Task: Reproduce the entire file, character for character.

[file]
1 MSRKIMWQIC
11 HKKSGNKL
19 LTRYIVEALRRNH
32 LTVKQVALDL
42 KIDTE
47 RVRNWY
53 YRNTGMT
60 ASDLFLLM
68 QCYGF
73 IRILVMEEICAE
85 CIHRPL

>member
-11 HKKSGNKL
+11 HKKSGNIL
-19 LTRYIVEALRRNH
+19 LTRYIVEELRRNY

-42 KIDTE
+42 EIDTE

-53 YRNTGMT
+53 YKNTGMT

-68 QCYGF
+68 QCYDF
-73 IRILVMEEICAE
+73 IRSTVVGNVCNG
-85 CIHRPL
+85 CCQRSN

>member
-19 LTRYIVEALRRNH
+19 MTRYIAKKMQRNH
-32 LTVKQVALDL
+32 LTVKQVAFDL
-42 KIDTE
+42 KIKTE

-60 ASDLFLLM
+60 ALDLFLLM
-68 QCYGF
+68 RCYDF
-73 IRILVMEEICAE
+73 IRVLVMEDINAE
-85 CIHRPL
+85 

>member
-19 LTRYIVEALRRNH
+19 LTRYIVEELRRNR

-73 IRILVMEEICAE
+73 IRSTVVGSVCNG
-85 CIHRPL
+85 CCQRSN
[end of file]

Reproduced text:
1 MSRKIMWQIC
11 HKKSGNKL
19 LTRYIVEALRRNH
32 LTVKQVALDL
42 KIDTE
47 RVRNWY
53 YRNTGMT
60 ASDLFLLM
68 QCYGF
73 IRILVMEEICAE
85 CIHRPL

>member
-11 HKKSGNKL
+11 HKKSGNIL
-19 LTRYIVEALRRNH
+19 LTRYIVEELRRNY

-42 KIDTE
+42 EIDTE

-53 YRNTGMT
+53 YKNTGMT

-68 QCYGF
+68 QCYDF
-73 IRILVMEEICAE
+73 IRSTVVGNVCNG
-85 CIHRPL
+85 CCQRSN

>member
-19 LTRYIVEALRRNH
+19 MTRYIAKKMQRNH
-32 LTVKQVALDL
+32 LTVKQVAFDL
-42 KIDTE
+42 KIKTE

-60 ASDLFLLM
+60 ALDLFLLM
-68 QCYGF
+68 RCYDF
-73 IRILVMEEICAE
+73 IRVLVMEDINAE
-85 CIHRPL
+85 

>member
-19 LTRYIVEALRRNH
+19 LTRYIVEELRRNR

-73 IRILVMEEICAE
+73 IRSTVVGSVCNG
-85 CIHRPL
+85 CCQRSN